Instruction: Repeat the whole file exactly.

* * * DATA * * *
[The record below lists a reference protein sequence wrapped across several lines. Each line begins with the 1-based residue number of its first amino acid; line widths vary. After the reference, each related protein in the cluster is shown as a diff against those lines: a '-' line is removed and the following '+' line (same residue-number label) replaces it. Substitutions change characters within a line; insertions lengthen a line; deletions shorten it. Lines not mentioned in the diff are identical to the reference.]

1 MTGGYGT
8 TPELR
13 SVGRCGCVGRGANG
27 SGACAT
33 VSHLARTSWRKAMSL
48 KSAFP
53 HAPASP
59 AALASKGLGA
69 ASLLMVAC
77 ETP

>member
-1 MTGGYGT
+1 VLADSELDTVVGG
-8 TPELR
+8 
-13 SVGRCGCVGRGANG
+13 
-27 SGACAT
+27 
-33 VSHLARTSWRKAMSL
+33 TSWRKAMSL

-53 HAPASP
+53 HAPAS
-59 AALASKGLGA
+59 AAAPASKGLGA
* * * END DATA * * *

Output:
[The record below lists a reference protein sequence wrapped across several lines. Each line begins with the 1-based residue number of its first amino acid; line widths vary. After the reference, each related protein in the cluster is shown as a diff against those lines: a '-' line is removed and the following '+' line (same residue-number label) replaces it. Substitutions change characters within a line; insertions lengthen a line; deletions shorten it. Lines not mentioned in the diff are identical to the reference.]

1 MTGGYGT
8 TPELR
13 SVGRCGCVGRGANG
27 SGACAT
33 VSHLARTSWRKAMSL
48 KSAFP
53 HAPASP
59 AALASKGLGA
69 ASLLMVAC
77 ETP

>member
-1 MTGGYGT
+1 VLADSELDTVVGG
-8 TPELR
+8 
-13 SVGRCGCVGRGANG
+13 
-27 SGACAT
+27 
-33 VSHLARTSWRKAMSL
+33 TSWRKAMSL

-53 HAPASP
+53 HAPAS
-59 AALASKGLGA
+59 AAAPASKGLGA